Guardian Online [London], May 7, 2011
Following the decision of the US authorities to consign the corpse of Osama bin Laden to the waters of the Arabian Gulf, some folk with a conspiratorial cast of mind have questioned the disposition of the body, asking if some kind of “cover-up” was intended. I consider such ruminations trivial. More interesting questions emerge from reports that the sea burial was accompanied by standard Islamic funeral rites: washing of the body, wrapping it in a shroud, and “prepared religious remarks which were translated into Arabic by a native speaker”.
The widely cited rationales for this disposition of the body have been that Saudi Arabia, and presumably the Bin Laden family, refused to receive the body, and that sea burial would avoid a grave on land becoming a “shrine” for “pilgrimages” by his radical admirers.
Continue reading Osama bin Laden did not deserve an Islamic burial through his denial of the sinful nature of terrorism, Osama bin Laden had apostasised from Islam by Stephen Schwartz
Toronto Sun, May 7, 2011
Nine days after al-Qaida terrorists attacked the United States, then-U.S. president George W. Bush addressed a special session of Congress and made a solemn promise to his people.
“Our grief has turned to anger and anger to resolution,” Bush said on Sept. 20, 2001,
“Whether we bring our enemies to justice or bring justice to our enemies, justice will be done.”
His administration devised policies to make the country safe from any such future terrorist attacks, and to defeat the enemy that had declared war on America.
Continue reading Time for Muslims to expunge bin Laden by Salim Mansur
NewsGram [India], May 6, 2011
The execution of Osama Bin Laden by U.S. military personnel in a raid on the Pakistani town of Abbottabad, which includes the Pakistan Military Academy, as well as vacation and retirement homes for Pakistani military officers, calls forth a wide range of reflections. For me, some of these thoughts are personal, and embody experiences in my own life.
Some, however, are commonsensical. It seems to have gone unnoticed that Abbottabad, aside from its martial features, and its proximity (less than 120 km in distance) to the Pakistani capital, Islamabad, as well as the country’s military headquarters in Rawalpindi, is also fewer than 100 km from the “line of control” partitioning Kashmir. U.S.-led forces had concentrated their search for Bin Laden on the other side of Pakistan’s narrow northern tip, in the border areas with Afghanistan. But the fortress built for the terrorist chief had better access to Kashmir, which has, longer than Afghanistan, been the target of Pakistani jihadism.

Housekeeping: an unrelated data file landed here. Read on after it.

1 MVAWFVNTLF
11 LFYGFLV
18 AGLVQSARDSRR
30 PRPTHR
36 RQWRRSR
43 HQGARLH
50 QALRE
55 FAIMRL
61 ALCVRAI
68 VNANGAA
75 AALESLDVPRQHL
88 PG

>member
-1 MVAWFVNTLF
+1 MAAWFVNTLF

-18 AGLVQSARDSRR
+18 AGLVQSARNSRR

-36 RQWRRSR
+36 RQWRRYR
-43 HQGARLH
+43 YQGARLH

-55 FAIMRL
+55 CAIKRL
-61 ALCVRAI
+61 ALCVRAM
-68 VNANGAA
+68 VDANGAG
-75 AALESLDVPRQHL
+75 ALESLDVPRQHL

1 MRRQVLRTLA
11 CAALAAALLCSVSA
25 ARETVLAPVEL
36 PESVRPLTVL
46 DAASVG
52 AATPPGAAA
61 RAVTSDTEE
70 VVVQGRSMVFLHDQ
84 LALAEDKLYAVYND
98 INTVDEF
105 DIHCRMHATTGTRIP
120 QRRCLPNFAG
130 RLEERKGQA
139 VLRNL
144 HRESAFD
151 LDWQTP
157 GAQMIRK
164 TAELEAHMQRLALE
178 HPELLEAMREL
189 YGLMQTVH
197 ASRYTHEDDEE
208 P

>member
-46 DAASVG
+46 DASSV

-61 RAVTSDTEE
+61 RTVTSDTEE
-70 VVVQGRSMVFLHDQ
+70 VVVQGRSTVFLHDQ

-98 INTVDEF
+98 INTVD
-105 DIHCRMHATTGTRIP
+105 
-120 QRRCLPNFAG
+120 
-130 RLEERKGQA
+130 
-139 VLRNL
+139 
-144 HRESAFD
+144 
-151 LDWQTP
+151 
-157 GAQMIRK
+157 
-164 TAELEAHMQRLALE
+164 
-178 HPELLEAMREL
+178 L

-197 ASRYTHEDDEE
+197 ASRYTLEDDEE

Terrorists trained and financed by Pakistan for raids into Kashmir include Lashkar-e-Taiba (LeT or “Army of the Righteous”), an Al-Qaida auxiliary. LeT established the first major radical Islamist network uncovered in the U.S. after 11 September 2001, the so-called “North Virginia paintball jihad” group, whose members were tried, convicted, and sentenced to prison. LeT stood behind the Mumbai terrorist raid of December 2008, which shocked the world. David C. Headley, an American citizen born Daood Gilani, was a key figure in the bloody Mumbai incursion, and was arrested in Chicago, Illinois. Last year, he pleaded guilty to terrorism charges.
Continue reading Reflections on Bin Laden and Pakistan – Will There Be a Reckoning? by Stephen Schwartz
The Weekly Standard Blog, May 3, 2011
Since its onset in mid-January, the Arab Spring has caused serious problems for the Islamic Republic of Iran. Even more than other Middle Eastern states threatened by mass dissent, Iran’s ruling regime has fostered bizarre conspiracy theories blaming its intellectual enemies, both foreign and domestic, for threatening its dominion with a “velvet revolution.” Peaceful protests brought down the Tunisian and Egyptian regimes, and his campaign of brutal repression now threatens Syrian president Bashar al-Assad, a key Iranian ally.
The collapse of Assad’s bloody rule would be felt acutely by the Iranians, who support Syria against the Sunni Arab powers, particularly Saudi Arabia, and use it as a conduit to ship arms to Hezbollah across the border in Lebanon. Indeed, Iran’s anxiety over the Syrian uprising these last six weeks has sharpened divisions in the ruling strata, including factions siding with the supreme leader, Ali Khamenei, and his figurehead as president, Mahmoud Ahmadinejad.
Continue reading Syrian Crisis Grows, and Iran’s Inner Circle Gets Edgier by Stephen Schwartz
Monday, May 2, 2011, 12:44 AM
The Center for Islamic Pluralism joins many millions of moderate Muslims and non-Muslims around the world in congratulating U.S. military forces for locating and killing Osama [...]